Do LBO Supermarkets Charge More? An Empirical Analysis of the Effects of LBOs on Supermarket Pricing



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    • Graduate School of Business, University of Chicago. This is a revised version of Chapter 3 of my MIT dissertation. I am grateful to Chris James, Wally Mullin, Dick Schmalensee, Fiona Scott Morton, René Stulz, an anonymous referee, and especially David Scharfstein and Paul Joskow for comments and suggestions. I also appreciate the comments of seminar participants at the NBER 1993 Summer Institutes in Corporate Finance and Industrial Organization, the American Finance Association meetings, Cornell University, Harvard University, and the University of Maryland. Some of the data used in this paper were obtained from Information Resources Inc. with the help of John D.C. Little. Sabrina Bernold and Andrea Densham provided able research assistance. This work was supported by the Centel Foundation/Robert P. Reuss Faculty Research Fund at the Graduate School of Business at the University of Chicago.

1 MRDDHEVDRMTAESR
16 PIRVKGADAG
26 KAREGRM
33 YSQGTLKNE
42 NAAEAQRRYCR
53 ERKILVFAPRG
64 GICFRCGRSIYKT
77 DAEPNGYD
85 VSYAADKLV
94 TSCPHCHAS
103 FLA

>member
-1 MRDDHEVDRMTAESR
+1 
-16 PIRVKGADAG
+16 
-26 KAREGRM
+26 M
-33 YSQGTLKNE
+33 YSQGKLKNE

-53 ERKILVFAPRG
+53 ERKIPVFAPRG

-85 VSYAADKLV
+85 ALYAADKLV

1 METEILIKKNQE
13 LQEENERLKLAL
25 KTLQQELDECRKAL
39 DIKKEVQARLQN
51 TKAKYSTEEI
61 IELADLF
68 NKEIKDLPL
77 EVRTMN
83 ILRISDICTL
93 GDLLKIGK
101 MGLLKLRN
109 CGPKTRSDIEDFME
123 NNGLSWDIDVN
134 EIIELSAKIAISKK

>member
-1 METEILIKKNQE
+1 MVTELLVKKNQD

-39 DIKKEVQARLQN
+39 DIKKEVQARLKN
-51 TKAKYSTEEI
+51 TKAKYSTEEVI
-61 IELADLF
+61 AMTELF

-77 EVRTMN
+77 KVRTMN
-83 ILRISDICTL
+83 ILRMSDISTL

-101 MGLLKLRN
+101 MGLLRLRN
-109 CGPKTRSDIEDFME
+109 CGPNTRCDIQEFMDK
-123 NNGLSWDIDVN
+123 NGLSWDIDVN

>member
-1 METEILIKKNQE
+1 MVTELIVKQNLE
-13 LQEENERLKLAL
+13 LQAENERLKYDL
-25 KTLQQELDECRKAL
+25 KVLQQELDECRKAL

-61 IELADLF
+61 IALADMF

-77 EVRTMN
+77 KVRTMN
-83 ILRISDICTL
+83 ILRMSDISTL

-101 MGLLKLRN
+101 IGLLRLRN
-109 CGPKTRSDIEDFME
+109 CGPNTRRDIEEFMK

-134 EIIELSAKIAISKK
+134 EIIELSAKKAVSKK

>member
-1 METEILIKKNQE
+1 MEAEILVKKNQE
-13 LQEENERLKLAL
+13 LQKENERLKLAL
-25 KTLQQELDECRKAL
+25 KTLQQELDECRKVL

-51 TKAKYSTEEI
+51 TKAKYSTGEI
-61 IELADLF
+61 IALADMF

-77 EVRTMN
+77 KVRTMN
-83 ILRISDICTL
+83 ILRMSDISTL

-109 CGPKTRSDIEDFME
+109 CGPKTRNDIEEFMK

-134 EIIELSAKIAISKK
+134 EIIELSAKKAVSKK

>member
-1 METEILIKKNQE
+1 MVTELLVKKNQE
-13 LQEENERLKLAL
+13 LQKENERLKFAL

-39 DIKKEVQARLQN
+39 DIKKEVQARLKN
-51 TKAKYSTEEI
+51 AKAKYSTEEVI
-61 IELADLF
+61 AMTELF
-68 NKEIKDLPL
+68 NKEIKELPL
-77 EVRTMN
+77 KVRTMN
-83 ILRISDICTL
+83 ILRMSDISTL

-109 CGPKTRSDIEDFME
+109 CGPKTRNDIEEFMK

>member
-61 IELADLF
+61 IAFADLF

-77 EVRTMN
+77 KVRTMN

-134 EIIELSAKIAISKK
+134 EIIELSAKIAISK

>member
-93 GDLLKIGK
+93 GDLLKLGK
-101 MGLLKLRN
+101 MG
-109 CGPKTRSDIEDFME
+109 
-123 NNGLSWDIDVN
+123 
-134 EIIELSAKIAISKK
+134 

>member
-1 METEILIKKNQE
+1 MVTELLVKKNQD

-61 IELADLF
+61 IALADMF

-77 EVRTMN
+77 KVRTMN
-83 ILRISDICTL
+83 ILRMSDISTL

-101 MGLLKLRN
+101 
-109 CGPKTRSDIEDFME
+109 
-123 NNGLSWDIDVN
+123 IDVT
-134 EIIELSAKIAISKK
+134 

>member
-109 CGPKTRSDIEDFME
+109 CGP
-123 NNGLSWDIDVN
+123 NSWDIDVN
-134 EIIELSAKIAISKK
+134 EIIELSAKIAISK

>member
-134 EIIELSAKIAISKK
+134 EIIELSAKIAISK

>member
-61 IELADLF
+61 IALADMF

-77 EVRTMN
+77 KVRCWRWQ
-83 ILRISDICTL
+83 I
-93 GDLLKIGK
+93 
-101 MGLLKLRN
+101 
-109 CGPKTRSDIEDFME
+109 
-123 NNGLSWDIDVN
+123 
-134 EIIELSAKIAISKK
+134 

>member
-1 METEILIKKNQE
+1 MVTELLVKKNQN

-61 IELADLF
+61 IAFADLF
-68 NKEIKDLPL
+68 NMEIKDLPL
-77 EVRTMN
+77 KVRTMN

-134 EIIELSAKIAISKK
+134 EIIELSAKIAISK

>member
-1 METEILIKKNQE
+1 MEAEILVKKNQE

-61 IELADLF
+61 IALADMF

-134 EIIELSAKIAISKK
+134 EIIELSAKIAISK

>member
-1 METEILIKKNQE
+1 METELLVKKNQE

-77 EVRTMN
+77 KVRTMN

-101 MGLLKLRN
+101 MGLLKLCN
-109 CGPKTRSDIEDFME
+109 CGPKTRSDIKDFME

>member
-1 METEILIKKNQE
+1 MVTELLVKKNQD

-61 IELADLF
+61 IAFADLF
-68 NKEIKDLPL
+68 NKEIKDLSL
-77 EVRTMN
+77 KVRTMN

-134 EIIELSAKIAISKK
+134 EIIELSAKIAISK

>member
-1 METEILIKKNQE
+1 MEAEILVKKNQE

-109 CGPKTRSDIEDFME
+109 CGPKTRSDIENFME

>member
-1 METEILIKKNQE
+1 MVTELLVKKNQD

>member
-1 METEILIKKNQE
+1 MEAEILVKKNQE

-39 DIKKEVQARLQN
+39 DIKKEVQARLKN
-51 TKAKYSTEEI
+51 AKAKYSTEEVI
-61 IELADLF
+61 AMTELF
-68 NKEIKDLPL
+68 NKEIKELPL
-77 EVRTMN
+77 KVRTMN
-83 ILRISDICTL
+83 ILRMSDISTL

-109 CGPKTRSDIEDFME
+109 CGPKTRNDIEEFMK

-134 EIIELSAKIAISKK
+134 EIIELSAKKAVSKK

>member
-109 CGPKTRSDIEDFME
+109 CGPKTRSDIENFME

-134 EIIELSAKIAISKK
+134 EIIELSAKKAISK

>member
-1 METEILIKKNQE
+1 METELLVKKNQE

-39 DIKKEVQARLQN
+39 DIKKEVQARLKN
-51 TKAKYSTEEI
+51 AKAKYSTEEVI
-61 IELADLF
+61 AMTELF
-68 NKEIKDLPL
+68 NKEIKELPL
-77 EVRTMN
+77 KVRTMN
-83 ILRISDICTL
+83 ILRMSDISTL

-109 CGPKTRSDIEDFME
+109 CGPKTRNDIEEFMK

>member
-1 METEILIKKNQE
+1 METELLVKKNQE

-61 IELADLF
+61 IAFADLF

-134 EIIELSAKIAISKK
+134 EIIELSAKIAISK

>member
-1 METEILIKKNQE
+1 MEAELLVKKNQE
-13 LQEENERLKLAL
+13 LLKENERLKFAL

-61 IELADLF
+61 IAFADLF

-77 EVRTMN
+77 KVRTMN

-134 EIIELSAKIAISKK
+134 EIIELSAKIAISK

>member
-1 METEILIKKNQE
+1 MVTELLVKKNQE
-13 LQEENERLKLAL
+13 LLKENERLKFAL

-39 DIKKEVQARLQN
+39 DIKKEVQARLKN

This article examines changes in supermarket prices in local markets following supermarket leveraged buyouts (LBOs). I find that prices rise following LBOs in local markets in which the LBO firm's rivals are also highly leveraged and that LBO firms have higher prices than their less leveraged rivals, suggesting that LBOs create incentives to raise prices. However, I also find that prices fall following LBOs in local markets in which rival firms have low leverage and are concentrated. These price drops are associated with LBO firms exiting the local market, suggesting that rivals attempt to “prey” on LBO chains.